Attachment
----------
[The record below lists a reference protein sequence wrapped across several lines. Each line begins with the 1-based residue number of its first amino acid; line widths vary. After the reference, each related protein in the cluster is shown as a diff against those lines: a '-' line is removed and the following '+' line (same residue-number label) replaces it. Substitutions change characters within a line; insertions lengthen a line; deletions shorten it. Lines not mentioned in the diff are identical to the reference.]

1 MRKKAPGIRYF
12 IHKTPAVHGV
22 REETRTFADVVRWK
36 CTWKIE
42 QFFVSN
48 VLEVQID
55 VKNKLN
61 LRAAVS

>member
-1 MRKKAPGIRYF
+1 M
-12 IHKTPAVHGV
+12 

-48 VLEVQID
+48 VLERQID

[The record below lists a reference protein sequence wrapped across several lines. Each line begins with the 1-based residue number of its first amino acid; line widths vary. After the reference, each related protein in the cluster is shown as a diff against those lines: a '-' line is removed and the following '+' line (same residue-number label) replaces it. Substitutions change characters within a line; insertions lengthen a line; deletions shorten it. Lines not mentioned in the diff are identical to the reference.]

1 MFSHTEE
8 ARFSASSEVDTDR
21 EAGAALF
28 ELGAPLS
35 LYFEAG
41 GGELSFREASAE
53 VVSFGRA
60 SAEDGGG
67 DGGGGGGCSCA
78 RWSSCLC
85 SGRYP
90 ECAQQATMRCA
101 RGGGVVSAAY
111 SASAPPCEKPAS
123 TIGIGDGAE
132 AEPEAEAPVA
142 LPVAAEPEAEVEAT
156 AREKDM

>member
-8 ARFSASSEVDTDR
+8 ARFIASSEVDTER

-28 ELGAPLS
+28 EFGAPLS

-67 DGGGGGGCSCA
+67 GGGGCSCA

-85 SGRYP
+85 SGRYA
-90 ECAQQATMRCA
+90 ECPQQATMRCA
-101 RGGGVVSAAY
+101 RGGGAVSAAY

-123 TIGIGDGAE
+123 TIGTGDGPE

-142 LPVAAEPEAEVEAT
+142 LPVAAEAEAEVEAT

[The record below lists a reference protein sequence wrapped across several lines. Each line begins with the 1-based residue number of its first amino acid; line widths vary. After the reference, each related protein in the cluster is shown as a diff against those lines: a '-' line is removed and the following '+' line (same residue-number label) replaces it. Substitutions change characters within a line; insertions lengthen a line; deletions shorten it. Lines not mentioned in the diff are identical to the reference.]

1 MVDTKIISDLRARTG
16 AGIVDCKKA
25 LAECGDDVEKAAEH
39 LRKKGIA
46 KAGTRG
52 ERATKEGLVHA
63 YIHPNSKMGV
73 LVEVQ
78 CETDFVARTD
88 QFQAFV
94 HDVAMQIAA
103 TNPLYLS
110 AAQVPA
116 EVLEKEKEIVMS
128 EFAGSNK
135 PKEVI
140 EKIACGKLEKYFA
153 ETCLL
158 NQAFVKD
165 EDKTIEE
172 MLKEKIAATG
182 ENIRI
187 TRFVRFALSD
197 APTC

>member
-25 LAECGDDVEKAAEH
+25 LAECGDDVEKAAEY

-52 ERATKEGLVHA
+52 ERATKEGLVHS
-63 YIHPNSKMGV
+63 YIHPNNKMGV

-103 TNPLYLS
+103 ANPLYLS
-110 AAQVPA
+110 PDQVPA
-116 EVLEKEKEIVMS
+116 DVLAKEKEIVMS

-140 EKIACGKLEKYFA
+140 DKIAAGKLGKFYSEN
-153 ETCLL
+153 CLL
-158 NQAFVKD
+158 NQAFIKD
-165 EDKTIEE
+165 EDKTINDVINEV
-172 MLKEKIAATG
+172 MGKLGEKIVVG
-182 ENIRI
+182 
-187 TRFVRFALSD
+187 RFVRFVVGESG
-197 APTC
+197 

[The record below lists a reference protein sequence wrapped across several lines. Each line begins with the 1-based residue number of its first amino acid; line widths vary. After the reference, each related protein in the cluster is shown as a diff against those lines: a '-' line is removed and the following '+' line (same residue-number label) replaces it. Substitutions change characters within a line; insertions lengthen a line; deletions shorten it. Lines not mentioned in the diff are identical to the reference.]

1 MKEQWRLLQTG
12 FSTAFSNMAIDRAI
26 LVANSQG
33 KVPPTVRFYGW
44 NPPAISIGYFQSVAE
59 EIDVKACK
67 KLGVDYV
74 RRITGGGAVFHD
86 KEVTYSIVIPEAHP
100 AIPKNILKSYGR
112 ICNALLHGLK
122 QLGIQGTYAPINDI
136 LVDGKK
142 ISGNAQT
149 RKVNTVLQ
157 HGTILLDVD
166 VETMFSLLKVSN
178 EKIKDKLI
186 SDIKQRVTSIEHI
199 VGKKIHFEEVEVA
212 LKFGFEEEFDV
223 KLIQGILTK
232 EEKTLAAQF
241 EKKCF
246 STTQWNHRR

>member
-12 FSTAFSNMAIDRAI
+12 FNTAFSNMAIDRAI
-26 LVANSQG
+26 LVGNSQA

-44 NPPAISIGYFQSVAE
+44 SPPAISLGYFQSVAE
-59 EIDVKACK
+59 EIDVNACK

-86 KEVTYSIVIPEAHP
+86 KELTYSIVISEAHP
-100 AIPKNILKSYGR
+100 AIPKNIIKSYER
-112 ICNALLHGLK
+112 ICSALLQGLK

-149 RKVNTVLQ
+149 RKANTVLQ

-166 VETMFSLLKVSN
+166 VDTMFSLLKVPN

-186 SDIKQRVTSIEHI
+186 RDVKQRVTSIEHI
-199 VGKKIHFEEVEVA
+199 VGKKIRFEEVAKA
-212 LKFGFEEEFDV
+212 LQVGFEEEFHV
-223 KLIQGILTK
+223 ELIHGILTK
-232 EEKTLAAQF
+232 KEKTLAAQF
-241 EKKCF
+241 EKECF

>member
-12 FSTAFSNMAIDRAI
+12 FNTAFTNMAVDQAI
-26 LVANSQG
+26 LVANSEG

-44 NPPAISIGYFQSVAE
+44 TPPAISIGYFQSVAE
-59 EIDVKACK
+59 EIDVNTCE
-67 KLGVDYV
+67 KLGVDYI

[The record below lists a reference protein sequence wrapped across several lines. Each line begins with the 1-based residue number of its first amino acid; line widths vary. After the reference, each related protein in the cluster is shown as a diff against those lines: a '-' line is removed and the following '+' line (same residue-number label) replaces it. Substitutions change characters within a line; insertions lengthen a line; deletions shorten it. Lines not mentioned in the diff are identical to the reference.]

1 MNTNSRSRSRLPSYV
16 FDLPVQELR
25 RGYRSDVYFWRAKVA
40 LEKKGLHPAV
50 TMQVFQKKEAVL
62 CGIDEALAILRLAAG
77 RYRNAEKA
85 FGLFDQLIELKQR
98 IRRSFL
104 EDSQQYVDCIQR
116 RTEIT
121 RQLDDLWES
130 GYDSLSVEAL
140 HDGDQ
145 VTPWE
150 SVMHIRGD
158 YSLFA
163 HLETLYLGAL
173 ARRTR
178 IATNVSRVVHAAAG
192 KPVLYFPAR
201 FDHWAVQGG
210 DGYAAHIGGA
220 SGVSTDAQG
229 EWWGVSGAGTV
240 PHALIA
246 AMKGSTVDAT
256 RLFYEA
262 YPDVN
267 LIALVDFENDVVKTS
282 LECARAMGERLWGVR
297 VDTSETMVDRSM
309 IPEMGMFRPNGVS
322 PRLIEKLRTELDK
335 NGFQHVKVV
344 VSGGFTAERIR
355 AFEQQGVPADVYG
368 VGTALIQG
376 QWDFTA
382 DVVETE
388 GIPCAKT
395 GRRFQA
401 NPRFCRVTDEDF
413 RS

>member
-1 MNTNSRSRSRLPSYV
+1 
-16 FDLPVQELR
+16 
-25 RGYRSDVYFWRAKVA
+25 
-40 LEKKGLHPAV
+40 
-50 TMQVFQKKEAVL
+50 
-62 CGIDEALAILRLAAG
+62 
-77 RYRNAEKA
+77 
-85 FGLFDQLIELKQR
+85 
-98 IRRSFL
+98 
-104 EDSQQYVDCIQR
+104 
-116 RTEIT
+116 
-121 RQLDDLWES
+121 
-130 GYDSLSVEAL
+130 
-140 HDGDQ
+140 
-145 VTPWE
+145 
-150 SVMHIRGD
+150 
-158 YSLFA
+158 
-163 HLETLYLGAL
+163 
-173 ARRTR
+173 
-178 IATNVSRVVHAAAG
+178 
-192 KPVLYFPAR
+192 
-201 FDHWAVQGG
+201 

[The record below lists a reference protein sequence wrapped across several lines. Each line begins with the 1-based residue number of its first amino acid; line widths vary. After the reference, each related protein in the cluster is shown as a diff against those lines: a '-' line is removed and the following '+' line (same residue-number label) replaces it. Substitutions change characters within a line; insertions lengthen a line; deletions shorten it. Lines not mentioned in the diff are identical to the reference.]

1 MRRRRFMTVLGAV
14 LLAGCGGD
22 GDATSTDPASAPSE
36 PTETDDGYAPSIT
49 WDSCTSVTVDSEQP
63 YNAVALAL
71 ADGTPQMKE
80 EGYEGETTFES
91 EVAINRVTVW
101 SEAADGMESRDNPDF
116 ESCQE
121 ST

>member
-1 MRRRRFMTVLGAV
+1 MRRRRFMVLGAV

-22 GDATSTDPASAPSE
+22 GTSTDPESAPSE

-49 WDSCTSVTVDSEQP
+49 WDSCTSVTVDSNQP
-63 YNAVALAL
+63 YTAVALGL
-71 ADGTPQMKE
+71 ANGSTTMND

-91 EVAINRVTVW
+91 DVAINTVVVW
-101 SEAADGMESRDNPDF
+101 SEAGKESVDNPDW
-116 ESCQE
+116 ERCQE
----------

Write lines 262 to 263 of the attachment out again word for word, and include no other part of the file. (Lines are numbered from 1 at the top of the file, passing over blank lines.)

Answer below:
+192 
-201 FDHWAVQGG